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9 - Twin pregnancy

Published online by Cambridge University Press:  05 August 2014

Alan Cameron
Affiliation:
Southern General Hospital, Glasgow
Janet Brennand
Affiliation:
Southern General Hospital, Glasgow
Lena Crichton
Affiliation:
Aberdeen Maternity Hospital
Janice Gibson
Affiliation:
Southern General Hospital, Glasgow
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Summary

Introduction

Twin pregnancies are associated with significantly increased rates of fetal loss, neonatal loss and neonatal morbidity than singleton pregnancies. Perinatal mortality data collated for the United Kingdom demonstrate a stillbirth rate approximately 2.5–3.0 times that seen in singleton pregnancies and a neonatal loss rate of approximately seven times that seen in singleton pregnancies. The adverse outcome of twin pregnancy reflects an increased risk of virtually all obstetric complications, particularly preterm delivery and fetal growth restriction, in addition to specific complications of monochorionic twins.

Classification of twin pregnancy

Twins can be classified by their zygosity (number of fertilised ova – nonidentical dizygotic twins or identical monozygotic twins) or by their chorionicity (the number of placentae – dichorionic or monochorionic/one shared placenta). The latter classification is of clinical relevance for three important reasons: (1) it can be determined antenatally, (2) it influences prenatal screening and the management of certain obstetric complications and (3) it predicts the risk of specific complications. Monochorionic twins have a six-fold risk of loss before 24 weeks of gestation and two to three-fold increased risk of stillbirth and early neonatal deaths when compared with dichorionic twins.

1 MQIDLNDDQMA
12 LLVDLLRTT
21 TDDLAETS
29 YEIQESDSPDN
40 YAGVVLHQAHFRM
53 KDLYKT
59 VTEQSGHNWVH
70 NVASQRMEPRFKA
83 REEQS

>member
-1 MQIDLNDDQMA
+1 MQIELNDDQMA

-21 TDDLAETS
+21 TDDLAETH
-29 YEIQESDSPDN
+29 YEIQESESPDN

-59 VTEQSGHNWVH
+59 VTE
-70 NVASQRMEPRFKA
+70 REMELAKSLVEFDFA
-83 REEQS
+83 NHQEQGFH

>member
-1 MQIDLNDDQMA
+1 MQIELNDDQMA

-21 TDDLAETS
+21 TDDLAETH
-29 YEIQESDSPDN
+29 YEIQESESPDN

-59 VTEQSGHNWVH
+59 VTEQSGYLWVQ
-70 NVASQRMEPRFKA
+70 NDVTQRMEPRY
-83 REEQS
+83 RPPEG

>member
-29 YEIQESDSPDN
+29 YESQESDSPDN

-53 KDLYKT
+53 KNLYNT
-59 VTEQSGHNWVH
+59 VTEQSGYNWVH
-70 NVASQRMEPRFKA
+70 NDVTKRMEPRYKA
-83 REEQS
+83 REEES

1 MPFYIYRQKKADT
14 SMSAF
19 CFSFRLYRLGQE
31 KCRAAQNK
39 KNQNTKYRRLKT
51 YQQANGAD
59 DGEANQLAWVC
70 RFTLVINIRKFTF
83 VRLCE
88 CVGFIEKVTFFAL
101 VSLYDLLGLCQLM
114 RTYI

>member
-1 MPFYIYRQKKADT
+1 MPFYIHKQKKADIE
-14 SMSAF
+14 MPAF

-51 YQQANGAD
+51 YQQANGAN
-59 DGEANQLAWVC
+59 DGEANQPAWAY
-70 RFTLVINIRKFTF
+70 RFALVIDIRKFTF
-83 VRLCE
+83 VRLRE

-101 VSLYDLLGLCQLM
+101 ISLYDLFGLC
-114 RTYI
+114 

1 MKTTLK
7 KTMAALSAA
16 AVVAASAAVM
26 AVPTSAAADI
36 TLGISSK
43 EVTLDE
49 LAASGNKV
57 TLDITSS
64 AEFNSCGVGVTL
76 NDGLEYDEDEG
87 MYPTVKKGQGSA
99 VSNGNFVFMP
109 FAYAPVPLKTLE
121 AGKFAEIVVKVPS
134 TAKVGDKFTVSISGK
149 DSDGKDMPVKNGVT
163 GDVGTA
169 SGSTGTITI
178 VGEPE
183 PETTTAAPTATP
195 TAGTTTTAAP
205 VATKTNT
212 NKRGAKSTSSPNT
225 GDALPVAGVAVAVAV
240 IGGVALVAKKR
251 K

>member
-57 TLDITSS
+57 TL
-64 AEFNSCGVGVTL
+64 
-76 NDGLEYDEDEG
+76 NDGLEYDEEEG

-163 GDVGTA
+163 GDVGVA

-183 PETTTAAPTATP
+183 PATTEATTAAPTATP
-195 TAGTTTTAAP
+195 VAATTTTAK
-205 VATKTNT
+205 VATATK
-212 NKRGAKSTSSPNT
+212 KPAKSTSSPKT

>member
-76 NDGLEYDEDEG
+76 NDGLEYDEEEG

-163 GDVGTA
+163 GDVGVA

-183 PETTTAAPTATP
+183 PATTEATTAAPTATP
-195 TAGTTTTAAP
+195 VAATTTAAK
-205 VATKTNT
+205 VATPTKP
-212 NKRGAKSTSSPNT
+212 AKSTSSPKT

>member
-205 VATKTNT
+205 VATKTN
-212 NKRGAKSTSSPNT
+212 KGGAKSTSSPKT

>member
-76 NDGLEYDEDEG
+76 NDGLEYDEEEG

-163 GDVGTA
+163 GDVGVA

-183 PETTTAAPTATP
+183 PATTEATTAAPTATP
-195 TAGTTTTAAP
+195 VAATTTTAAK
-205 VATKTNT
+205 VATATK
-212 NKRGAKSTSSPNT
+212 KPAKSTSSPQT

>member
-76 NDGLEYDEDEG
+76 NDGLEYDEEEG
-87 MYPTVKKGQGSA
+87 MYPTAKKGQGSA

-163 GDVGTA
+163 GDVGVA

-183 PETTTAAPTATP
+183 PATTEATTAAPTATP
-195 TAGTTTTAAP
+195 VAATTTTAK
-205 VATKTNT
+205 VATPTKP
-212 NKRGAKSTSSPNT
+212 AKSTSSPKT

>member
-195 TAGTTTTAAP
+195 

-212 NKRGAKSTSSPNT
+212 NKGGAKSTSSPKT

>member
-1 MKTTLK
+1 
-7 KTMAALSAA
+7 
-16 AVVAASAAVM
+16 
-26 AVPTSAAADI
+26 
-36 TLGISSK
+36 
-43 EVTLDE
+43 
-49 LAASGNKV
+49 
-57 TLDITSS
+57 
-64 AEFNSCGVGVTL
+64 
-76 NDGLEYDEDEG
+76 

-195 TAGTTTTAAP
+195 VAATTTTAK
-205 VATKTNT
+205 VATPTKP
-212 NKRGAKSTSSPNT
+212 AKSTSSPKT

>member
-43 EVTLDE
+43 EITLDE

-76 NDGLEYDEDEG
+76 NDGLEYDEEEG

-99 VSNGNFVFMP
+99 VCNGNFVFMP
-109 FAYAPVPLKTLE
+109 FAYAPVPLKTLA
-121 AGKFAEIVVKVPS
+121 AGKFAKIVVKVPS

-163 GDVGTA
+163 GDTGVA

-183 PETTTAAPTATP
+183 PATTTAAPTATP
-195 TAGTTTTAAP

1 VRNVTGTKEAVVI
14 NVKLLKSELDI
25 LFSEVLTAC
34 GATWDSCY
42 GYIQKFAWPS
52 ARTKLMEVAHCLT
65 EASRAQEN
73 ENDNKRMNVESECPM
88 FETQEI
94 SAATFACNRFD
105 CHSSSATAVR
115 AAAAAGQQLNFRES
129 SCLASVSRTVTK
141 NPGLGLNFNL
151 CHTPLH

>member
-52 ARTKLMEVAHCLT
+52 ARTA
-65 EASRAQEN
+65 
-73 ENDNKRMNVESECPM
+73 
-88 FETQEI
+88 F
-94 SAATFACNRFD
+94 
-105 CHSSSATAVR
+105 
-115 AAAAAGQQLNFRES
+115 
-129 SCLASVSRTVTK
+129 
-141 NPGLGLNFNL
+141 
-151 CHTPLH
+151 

EMBRYOLOGY OF MONOCHORIONIC TWIN PREGNANCY

Approximately 30% of twins are identical or monozygotic, of which 70% are monochorionic (Figure 9.1). This occurs when a single fertilised ovum splits into identical twins 3 days after fertilisation. At this point in time, the outer chorion has started to differentiate and so, although embryo division occurs, the resultant fetuses will share an outer chorion (placenta and chorionic membrane).

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Publisher: Cambridge University Press
Print publication year: 2011

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